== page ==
Hunter x Hunter is one of those shows that I’ve come back to in the last year, and realised how much I’ve grown since I was watching the ’99 version in 2011. I loved the original so much back then that when I was first hearing about the reboot around the same time, I was against it even though I hadn’t seen any of it. But recently, I started to figure it would be silly not to give it a go, at least. Little did I know you could read so many more meaningful messages into my old favourite characters now they’d been built up again. I was too busy worrying that they wouldn’t be as I remembered them.
God knows where from, but I’d picked up the idea that the reboot was aimed at a younger audience. And I mean, kiddy young. What an image, eh? Still, I was picturing a Saturday morning cartoon Hisoka I dreaded coming face to face with, and I was so relieved to be proved wrong. My magician was back, but as the series went on, I found he was even better than my memory of him. The subtle, pained and mournful layers of his portrayal by Daisuke Namikawa have made him someone I want to channel in standing out from a crowd and overcoming suffering, in emanating iridescent waves of confidence and poise. He’s at the top of my cosplay list as I fully recognise and accept my fangirl self, because I want to step out with that atmosphere surrounding me, and rebounding from everyone who watches me walk by. The more I watched him, and the characters surrounding him, the more I realised his deep transformation was in them too. And a couple in particular have been teaching me more about that courage I want to reflect.
Don’t get me wrong, I liked Gon and Killua as a pair in the classic anime, but separately I much preferred Killua. Gon I usually found a little annoying when I wasn’t just disinterested. But with the reboot his complexities have become heartbreaking, the shadows behind the search for his father shown up in delicate strokes of fury and loneliness. He’s already been put through more pain than any child should, and that’s without all the harm he invites upon himself through the will to protect his friends. His aura of innocence despite it all brings me to tears. The only way I can put it is that, in seeing him again, I’ve been opened right up to the rarity of his joyous, adventurous soul.
Maybe Gon mirrors what it means to grow up. You have to fight to keep your sense of exploration and optimism in life, and looking at him when he laughs, you can’t help but aspire to grow down, and look over the regrets in your roots to brush them off with as bright a smile. His friendship with Killua comes to represent that ideal more as you spend time with them, but compared to their first anime series, the struggles they’re facing together have taken on much more loaded meaning. Gon is dealing with the trauma of abandonment and an obsessive desire to prove himself equal to his father, repressing it all with loving exuberance. Killua, meanwhile, is learning to take the tough but necessary risks to find and trust the people he can rely on, but all the while he’s facing anxiety alone.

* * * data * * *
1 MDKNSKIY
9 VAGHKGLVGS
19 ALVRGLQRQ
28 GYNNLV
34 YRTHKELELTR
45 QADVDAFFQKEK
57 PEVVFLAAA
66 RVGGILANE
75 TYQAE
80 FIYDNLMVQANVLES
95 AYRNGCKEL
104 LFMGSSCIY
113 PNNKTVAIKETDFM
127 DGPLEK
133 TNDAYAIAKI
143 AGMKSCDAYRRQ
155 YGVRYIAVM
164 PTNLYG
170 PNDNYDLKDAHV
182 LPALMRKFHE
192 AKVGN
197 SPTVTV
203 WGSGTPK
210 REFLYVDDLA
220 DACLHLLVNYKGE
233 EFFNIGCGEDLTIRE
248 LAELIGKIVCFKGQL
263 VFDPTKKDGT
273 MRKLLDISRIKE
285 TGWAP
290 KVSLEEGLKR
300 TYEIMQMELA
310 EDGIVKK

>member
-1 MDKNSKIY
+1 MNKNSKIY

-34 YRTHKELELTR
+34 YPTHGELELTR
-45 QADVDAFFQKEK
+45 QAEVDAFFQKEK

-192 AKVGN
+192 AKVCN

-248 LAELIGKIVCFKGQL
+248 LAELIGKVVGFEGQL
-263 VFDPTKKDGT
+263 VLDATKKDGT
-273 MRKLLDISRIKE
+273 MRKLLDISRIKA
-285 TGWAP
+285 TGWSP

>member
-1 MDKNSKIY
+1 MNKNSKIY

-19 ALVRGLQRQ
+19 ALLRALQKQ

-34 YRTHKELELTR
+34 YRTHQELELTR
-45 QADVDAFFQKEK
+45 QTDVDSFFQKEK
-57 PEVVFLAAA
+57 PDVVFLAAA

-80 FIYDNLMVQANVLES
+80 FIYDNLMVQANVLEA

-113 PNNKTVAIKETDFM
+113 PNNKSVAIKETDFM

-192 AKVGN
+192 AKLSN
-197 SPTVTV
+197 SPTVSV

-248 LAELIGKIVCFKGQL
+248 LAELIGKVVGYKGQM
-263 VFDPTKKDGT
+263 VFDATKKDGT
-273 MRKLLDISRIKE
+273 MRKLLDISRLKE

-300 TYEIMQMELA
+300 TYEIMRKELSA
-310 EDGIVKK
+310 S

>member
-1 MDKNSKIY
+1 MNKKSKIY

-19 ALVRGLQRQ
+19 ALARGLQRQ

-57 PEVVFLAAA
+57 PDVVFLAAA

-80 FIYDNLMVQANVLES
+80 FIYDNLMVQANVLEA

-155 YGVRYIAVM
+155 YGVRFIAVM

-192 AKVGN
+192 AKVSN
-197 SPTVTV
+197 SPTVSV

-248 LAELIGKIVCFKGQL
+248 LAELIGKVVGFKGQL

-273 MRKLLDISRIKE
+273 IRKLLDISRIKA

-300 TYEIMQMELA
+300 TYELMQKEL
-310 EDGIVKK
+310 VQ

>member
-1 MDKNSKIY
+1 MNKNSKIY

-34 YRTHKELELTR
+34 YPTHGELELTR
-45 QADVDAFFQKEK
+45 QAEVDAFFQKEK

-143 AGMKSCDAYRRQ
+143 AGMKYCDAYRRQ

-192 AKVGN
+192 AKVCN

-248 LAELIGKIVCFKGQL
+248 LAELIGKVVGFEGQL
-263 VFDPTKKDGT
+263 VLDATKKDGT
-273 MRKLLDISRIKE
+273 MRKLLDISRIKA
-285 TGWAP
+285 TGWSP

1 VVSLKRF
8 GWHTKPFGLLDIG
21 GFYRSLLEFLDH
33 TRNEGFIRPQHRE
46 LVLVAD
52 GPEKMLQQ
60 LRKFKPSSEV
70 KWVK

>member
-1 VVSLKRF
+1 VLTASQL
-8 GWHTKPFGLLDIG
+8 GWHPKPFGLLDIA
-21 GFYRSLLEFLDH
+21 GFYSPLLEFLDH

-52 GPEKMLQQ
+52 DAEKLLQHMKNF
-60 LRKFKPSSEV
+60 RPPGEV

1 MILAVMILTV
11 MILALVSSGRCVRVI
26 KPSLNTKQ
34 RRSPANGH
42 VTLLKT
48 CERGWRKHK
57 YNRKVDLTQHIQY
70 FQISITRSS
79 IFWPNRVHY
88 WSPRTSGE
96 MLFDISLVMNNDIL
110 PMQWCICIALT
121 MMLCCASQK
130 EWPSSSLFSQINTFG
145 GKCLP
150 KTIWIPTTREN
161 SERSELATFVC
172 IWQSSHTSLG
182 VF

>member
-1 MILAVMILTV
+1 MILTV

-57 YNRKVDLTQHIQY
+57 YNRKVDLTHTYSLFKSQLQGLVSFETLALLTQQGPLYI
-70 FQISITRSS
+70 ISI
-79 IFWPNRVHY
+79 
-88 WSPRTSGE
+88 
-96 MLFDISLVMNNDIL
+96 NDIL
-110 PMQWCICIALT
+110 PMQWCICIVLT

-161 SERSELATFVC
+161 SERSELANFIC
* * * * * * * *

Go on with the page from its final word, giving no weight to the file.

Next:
His brother Illumi has taught him never to dare, or give into passion or determination in case of failure, and the same lessons have taught him that he can never have friends. His permanently guarded state is resembled by Illumi’s lingering spectre, but Gon shows him his own potential for goodness in freedom. Their time together heals him, but until he’s confronted with true failure himself, he can’t find the empathy to shake off his brother’s influence. And so, when he’s faced with imminent defeat, the two great presences in his life clash. He finds himself unable to fight for anyone in Illumi’s shadow, but the fact that Gon is there at all pulls him through it with greater strength and sense of self.
I can now understand the beauty of the balance in their friendship, how they teach each other to better themselves through what one lacks, while the other has held a power their whole lives. Killua, when he’s known himself and Gon suffer failure, can see the fragility in everyone including himself, and that his inhumanity was a mirage. At this turning point, he knows the need to take hold of his own strength without always being able to lean on others, and at the same time Gon can recognise Killua’s flaws. He understands it’s inevitable to find yourself frail at someone’s mercy at times, and most of all, knowing that sheer defiance can’t force life to go his way, nor his heart charm all to his side, he has to be stronger and smarter than that to pick himself up and continue his journey by his best friend’s side.
The two of them together are the image of opposing sides of ourselves, which we learn to compromise with as we grow up. As much as we’d love to keep our childlike joy and inhibition, we need the wariness Killua has to succeed, and yet realise when we’re pushing ourselves too far. More than that, I’ve struggled with Killua’s own lessons learned, getting past worrying about the consequences of failure, and finding the courage to risk it for the sake of my own happiness. But, at the same time, I consider my Killua side as a different kind of power, giving me hyper-awareness of my situations and surroundings when I’m brave enough to open myself up to them.
I’m still learning all of this myself, but in coming back to Hunter x Hunter, I’ve found two role-models I never would have expected in all my stupid fretting that the show wouldn’t be the same rebooted. Taking a chance has taught me, while watching Killua learn from Gon, that finding courage is as easy as a smile and a leap. Consider all possible outcomes for too long and you stagnate; to move ahead, you have to be like Gon, and think only of the good that will come from the risk.